Type 5 Chi-Ri
Medium Tank Project
Only a single unfinished Type 5 prototype was available to Japanese forces by the end of World War 2.
Authored By: Staff Writer | Last Edited:
The Type 5 "Chi-Ri" was a further evolution of the preceding Type 4 "Chi-To" development - both becoming unrealized medium tank projects for the Empire of Japan by the end of World War 2. The original 33-ton Type 4 was in development beginning 1942 into 1944 and only saw two pilot vehicles completed before September 1945. The system proved the most promising of all the Japanese tanks available, a fleet stocked with mostly light-class vehicles falling to the mercy of American M4 Sherman Medium Tanks and anti-tank weapons as small as 37mm. The Type 4 incorporated a hexagonal turret housing a 75mm main gun and was defense by 2 x 7.7mm Type 97 Light Machine Guns (LMGs). The powerpack included a Mitsubishi 412 horsepower engine providing speeds of 28 miles per hour with an operational range out to 160 miles.
The following Type 5 emerged as a 37-ton vehicle fitting armor as thick as 75mm along its critical facings. Main armament of initial vehicles was to be a 75mm Type 5 series gun until replaced by a more potent 88mm offering in the Type 99 line. Secondary armament included a 37mm Type 1 cannon mounted to the bow as well as 2 x 7.7mm Type 97 LMGs. Unlike the Type 4, the Type 5 would be powered by a Kawasaki water-cooled Type 98 series gasoline-fueled engine based on a German BMW 800-horsepower aero engine design and outputting at 550 horsepower. Projected road speeds were 28 miles per hour with an operational range of 174 miles. The Type 5 Medium Tank was being designed as a direct counter to the ubiquitous M4 Sherman series utilized by all American allies during the Pacific War.
Design work on the Type 5 commenced in 1943 and spanned into 1944 to which a prototype entered construction in 1945. The vehicle was only partially completed in May when Germany fell to the Allies, ending the European Front and leaving the Pacific Front as the remaining source of contention. The Japanese mainland was under constant Allied bombing raids and its infrastructure severely disrupted. Resources were lacking as valuable territories were being conceded by the retreating Japanese Army forces who lacked viable naval and air support due to Allied victories in several major campaigns. As such, the future of the Type 5 proved grim and the single prototype example was all that would eventually emerge from the program.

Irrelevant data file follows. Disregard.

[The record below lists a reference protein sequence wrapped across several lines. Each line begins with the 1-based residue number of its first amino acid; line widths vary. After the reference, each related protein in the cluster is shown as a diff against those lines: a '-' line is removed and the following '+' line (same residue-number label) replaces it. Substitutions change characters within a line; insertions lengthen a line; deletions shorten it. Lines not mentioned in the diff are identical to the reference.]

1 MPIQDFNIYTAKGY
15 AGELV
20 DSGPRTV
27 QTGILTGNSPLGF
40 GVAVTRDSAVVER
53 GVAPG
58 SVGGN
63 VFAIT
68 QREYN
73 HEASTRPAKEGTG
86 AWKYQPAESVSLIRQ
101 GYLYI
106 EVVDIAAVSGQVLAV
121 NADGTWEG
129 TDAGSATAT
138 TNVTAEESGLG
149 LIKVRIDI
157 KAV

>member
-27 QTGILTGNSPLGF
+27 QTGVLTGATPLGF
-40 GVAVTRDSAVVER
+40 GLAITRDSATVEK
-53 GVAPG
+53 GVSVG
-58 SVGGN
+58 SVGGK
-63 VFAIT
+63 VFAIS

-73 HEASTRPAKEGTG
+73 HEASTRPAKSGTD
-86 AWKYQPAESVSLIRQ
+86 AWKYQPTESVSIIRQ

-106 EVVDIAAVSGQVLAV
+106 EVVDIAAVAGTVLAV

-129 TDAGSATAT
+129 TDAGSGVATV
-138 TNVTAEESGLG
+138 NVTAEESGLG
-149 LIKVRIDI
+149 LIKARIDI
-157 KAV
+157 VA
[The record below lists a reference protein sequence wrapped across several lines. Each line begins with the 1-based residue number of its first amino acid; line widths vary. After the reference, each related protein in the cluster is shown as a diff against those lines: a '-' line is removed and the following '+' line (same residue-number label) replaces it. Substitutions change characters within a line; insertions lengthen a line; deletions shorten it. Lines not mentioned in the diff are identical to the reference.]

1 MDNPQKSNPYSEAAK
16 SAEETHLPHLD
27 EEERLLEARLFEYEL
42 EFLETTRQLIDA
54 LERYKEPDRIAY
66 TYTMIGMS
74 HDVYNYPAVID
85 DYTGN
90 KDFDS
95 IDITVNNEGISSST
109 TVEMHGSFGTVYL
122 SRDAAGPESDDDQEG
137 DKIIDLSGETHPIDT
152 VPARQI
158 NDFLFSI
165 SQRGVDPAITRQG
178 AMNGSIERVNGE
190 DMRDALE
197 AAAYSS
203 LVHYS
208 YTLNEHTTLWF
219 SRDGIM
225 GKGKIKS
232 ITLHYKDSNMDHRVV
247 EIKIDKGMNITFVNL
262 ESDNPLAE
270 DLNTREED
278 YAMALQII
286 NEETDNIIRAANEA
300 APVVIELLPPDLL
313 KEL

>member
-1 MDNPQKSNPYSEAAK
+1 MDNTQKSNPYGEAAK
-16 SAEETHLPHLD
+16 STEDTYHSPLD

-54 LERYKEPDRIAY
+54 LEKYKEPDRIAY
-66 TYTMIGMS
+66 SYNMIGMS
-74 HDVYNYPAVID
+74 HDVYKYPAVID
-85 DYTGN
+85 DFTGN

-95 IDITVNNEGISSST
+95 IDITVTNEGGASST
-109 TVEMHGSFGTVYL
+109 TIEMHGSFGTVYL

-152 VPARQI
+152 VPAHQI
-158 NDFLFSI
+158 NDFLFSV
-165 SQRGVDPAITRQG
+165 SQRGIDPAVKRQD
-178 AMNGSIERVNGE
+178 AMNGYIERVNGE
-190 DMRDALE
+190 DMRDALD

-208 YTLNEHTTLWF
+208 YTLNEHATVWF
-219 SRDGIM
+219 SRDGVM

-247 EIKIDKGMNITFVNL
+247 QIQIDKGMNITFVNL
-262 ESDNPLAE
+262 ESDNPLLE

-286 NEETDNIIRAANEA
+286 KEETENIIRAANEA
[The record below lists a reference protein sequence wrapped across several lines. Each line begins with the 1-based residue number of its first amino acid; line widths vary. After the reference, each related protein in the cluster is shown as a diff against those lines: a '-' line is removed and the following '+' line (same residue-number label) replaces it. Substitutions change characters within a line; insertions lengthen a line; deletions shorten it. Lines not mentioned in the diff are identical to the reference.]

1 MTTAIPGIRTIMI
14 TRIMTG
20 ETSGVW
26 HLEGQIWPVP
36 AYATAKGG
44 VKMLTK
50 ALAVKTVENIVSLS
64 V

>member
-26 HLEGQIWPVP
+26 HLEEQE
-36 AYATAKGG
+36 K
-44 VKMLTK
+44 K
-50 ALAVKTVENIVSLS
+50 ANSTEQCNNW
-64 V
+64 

Outwardly, the Type 5 mimicked the preceding Type 4 design to an extent including its faceted hull superstructure and hexagonal turret. The chassis was lengthened from its predecessor to complete the needed internal volume for crew, ammunition, storage, engine and fuel as well as create a larger base in which to support the turret and armament fitting. This also necessitated the use of an extra pair of road wheels to a track side. The track system revolved around a front-mounted drive sprocket and a rear-mounted track idler with three return rollers present. No side skirt armor was fitted. The driver sat at the front right of the hull with a gunner managing the hull-mounted 37mm cannon to his left. The engine was fitted to a rear compartment in a conventional fashion. The vehicle would have been crewed by five total personnel including a gunner, loader and commander all housed in the turret. Armor was welded steel to provide the necessary protection against the Sherman's 75mm main gun. By any measure, the Type 5 was highly conventional in its design approach and its combat effectiveness could only be estimated by historians. One noticeable drawback to the Type 5's arrangement was its rather tall profile - making for a tempting target along the horizon. The vehicle stood at 10 feet with an equal width and ran 27 feet, 9 inches in length. Even the "tall" Sherman measured shorter at 9 feet.
With the fall of the Japanese Empire in August of 1945 and the subsequent occupation by Allied forces from September onwards, the incomplete Type 5 prototype was captured by the Americans. Its existence beyond that point remains unknown while several theories exist (either scrapped by the Americans or lost to a typhoon en route to America via transport ship).